Ottringham is a village and civil parish in the East Riding of Yorkshire, England, in an area known as Holderness. It is situated approximately 12 miles (19 km) to the east of Hull city centre and 5 miles (8 km) south-west of Withernsea. It lies on the A1033 road from Hull to Withernsea.
According to the 2011 UK census, Ottringham parish had a population of 597, a reduction on the 2001 UK census figure of 637.
In 1823 parish inhabitants numbered 637. Occupations included twelve farmers, some of whom were land owners, four shoemakers, three grocers, two tailors, two wheelwrights, a blacksmith, a corn miller, a horse dealer, and the landlord of the White Horse public house. Two carriers operated between the village and Hull, South Frodingham, Holmpton, and Skeckling, on Tuesdays and Fridays. Letters were received and sent on Mondays, Wednesdays and Saturdays by Wing’s caravan [accommodation coach]. A Methodist chapel existed, built in 1815.
The parish church of St Wilfrid is a Grade I listed building.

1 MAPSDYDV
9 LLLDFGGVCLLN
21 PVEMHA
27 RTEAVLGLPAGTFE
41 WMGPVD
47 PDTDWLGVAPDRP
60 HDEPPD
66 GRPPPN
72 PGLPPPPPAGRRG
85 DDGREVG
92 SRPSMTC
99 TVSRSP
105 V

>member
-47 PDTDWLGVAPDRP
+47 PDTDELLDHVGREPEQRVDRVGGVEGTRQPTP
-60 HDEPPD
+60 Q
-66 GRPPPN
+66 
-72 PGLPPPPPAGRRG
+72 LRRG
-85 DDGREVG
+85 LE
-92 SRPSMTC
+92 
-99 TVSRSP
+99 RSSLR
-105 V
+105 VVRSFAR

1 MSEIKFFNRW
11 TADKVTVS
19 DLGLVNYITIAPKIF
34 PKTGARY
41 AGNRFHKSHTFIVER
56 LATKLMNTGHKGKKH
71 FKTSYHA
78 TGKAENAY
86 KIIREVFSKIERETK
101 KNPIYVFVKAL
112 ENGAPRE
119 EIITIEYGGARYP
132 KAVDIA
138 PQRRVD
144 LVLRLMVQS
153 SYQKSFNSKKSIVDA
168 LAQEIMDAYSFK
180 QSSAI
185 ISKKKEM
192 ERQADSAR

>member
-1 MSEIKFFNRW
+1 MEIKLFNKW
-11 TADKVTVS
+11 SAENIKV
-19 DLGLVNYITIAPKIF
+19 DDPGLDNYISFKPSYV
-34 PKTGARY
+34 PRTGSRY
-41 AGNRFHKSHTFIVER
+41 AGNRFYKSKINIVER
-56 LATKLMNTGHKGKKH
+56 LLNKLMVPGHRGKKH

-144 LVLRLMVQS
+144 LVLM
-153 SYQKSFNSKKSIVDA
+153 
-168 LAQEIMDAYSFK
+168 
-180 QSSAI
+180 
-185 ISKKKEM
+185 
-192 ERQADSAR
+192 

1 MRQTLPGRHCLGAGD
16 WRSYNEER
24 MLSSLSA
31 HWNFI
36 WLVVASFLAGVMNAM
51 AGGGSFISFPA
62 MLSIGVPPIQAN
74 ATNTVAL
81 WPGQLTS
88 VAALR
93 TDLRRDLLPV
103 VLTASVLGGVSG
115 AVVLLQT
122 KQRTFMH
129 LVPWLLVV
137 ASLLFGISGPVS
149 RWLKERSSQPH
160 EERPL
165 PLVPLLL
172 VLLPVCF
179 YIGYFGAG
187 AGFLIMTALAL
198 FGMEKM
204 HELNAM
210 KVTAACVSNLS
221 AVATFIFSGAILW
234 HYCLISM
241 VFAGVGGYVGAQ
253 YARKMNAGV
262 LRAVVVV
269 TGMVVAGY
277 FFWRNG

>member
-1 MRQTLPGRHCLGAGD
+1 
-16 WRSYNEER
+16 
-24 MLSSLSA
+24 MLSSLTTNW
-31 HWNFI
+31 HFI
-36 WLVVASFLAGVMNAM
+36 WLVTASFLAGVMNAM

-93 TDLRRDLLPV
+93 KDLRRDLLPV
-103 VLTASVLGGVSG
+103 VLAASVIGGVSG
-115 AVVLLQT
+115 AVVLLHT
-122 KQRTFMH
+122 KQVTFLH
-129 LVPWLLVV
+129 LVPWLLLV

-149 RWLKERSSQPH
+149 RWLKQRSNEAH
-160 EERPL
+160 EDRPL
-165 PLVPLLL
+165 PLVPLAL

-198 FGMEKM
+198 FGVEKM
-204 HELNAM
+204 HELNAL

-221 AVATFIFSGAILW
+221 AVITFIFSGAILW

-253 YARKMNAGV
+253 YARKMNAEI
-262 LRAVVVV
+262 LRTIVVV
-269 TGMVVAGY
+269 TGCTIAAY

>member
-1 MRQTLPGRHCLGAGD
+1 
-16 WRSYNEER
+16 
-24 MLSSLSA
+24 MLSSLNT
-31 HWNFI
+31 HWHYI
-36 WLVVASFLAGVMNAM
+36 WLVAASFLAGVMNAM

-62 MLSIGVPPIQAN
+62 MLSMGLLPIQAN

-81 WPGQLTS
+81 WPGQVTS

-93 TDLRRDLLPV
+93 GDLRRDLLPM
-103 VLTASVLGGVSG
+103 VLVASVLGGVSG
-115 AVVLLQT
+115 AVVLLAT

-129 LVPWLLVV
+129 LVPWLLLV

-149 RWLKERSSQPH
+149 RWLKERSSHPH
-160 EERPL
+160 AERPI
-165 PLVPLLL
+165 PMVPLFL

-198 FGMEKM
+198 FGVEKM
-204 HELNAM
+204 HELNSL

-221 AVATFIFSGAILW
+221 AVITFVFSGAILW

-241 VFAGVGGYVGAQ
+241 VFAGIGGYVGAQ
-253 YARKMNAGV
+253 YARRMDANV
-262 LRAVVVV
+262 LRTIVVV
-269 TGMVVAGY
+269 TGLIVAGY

Ottringham was served from 1854 to 1964 by Ottringham railway station on the Hull and Holderness Railway.
During the Second World War, in 1943, the BBC built a transmitting station at Ottringham, called BBC Ottringham or OSE5. Its purpose was to counter the increase in German jamming signals, and to broadcast propaganda into Germany. Following the end of the war, and with lack of funds, the station was deconstructed in 1953 and its transmitters moved to Droitwich.
In 1958 a Ham class minesweeper HMS Ottringham was named after the village.
Ottringham contains two public houses and a service garage. It is close to a main bus route.
Media related to Ottringham at Wikimedia Commons